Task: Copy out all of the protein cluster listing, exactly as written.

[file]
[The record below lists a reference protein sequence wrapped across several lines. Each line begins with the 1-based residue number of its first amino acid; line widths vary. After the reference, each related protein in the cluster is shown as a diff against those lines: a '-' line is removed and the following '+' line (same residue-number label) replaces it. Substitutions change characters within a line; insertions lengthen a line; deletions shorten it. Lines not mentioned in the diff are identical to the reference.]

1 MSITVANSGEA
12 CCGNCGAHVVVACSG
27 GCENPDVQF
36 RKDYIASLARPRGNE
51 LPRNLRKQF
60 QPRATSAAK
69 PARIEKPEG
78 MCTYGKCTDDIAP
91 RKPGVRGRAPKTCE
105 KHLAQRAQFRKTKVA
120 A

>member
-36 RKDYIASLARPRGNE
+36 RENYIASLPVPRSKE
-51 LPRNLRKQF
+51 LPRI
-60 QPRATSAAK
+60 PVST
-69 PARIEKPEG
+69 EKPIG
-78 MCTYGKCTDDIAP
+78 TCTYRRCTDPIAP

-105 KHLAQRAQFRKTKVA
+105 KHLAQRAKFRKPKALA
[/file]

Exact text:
[The record below lists a reference protein sequence wrapped across several lines. Each line begins with the 1-based residue number of its first amino acid; line widths vary. After the reference, each related protein in the cluster is shown as a diff against those lines: a '-' line is removed and the following '+' line (same residue-number label) replaces it. Substitutions change characters within a line; insertions lengthen a line; deletions shorten it. Lines not mentioned in the diff are identical to the reference.]

1 MSITVANSGEA
12 CCGNCGAHVVVACSG
27 GCENPDVQF
36 RKDYIASLARPRGNE
51 LPRNLRKQF
60 QPRATSAAK
69 PARIEKPEG
78 MCTYGKCTDDIAP
91 RKPGVRGRAPKTCE
105 KHLAQRAQFRKTKVA
120 A

>member
-36 RKDYIASLARPRGNE
+36 RENYIASLPVPRSKE
-51 LPRNLRKQF
+51 LPRI
-60 QPRATSAAK
+60 PVST
-69 PARIEKPEG
+69 EKPIG
-78 MCTYGKCTDDIAP
+78 TCTYRRCTDPIAP

-105 KHLAQRAQFRKTKVA
+105 KHLAQRAKFRKPKALA